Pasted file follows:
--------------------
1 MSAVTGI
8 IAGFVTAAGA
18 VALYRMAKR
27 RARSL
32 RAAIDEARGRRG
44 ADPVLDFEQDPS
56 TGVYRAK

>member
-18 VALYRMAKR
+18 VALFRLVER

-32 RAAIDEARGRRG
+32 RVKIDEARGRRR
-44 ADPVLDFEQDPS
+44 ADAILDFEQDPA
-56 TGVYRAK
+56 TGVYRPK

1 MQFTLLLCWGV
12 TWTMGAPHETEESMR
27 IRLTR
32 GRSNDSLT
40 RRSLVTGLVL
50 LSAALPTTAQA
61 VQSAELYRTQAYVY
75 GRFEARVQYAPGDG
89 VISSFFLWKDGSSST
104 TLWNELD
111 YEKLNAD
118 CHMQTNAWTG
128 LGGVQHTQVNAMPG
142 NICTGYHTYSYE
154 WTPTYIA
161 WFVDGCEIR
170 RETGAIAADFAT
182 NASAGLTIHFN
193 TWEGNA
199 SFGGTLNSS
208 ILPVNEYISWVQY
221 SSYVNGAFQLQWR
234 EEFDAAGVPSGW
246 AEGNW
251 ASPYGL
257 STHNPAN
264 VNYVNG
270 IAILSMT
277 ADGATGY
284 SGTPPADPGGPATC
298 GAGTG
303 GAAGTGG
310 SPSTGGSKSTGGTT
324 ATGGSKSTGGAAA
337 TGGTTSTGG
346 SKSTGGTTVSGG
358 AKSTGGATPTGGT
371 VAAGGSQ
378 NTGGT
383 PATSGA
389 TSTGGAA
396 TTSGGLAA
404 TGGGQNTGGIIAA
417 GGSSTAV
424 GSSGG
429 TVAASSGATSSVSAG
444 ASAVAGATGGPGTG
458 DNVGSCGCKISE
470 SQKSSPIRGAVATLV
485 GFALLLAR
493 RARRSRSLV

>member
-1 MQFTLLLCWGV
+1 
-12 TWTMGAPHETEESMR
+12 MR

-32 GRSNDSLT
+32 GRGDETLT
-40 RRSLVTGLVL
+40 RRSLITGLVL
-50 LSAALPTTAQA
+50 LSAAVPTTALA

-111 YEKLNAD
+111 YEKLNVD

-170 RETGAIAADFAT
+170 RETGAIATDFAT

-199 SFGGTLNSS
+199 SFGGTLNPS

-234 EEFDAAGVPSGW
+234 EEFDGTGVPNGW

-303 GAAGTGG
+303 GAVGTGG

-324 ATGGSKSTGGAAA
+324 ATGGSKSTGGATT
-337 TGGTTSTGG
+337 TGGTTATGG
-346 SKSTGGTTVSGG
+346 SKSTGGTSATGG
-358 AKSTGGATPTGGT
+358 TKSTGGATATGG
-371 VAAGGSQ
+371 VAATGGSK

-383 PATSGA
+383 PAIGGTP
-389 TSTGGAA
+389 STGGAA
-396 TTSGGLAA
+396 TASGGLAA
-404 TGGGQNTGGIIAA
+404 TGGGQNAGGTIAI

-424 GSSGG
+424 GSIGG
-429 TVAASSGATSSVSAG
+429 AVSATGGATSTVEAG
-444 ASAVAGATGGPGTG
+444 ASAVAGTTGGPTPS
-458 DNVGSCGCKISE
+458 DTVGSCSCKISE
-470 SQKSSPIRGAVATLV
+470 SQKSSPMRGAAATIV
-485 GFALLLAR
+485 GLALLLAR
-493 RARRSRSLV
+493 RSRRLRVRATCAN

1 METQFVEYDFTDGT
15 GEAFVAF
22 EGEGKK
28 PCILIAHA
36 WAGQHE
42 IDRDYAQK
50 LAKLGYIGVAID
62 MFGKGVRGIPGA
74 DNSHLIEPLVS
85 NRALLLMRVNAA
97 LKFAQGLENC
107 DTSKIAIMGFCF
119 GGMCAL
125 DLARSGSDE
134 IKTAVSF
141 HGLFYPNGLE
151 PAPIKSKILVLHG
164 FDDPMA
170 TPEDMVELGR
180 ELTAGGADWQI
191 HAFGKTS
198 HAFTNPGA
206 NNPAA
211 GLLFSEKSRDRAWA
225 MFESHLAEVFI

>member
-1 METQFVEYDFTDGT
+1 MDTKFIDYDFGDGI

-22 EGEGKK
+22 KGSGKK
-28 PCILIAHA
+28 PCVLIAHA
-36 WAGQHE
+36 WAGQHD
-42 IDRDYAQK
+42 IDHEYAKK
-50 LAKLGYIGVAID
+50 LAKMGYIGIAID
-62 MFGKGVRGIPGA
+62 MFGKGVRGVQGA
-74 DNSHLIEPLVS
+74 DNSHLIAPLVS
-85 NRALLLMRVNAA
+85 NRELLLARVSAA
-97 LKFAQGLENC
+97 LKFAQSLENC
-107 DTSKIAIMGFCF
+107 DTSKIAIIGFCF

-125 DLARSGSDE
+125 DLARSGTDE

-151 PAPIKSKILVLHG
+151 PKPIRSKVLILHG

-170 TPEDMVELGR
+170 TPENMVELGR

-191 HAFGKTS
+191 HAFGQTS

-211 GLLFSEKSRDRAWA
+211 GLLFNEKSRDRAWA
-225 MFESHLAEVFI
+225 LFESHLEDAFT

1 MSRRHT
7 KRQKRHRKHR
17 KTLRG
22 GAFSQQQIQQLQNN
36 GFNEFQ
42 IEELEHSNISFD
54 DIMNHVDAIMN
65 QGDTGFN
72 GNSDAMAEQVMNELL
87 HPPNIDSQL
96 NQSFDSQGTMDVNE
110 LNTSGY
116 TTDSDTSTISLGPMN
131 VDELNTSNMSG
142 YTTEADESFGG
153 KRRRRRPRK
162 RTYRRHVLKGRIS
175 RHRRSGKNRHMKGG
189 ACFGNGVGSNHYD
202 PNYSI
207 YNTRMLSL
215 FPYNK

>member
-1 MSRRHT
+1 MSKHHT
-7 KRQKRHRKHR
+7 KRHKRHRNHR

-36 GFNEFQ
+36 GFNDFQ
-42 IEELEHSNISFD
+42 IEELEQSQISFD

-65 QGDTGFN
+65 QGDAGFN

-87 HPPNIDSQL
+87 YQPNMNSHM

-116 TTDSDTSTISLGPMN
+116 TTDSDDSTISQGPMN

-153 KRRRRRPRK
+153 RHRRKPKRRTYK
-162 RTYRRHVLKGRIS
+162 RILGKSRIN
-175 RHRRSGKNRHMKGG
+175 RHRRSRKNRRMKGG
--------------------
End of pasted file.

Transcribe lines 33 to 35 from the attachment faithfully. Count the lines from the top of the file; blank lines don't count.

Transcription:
170 RETGAIAADFAT
182 NASAGLTIHFN
193 TWEGNA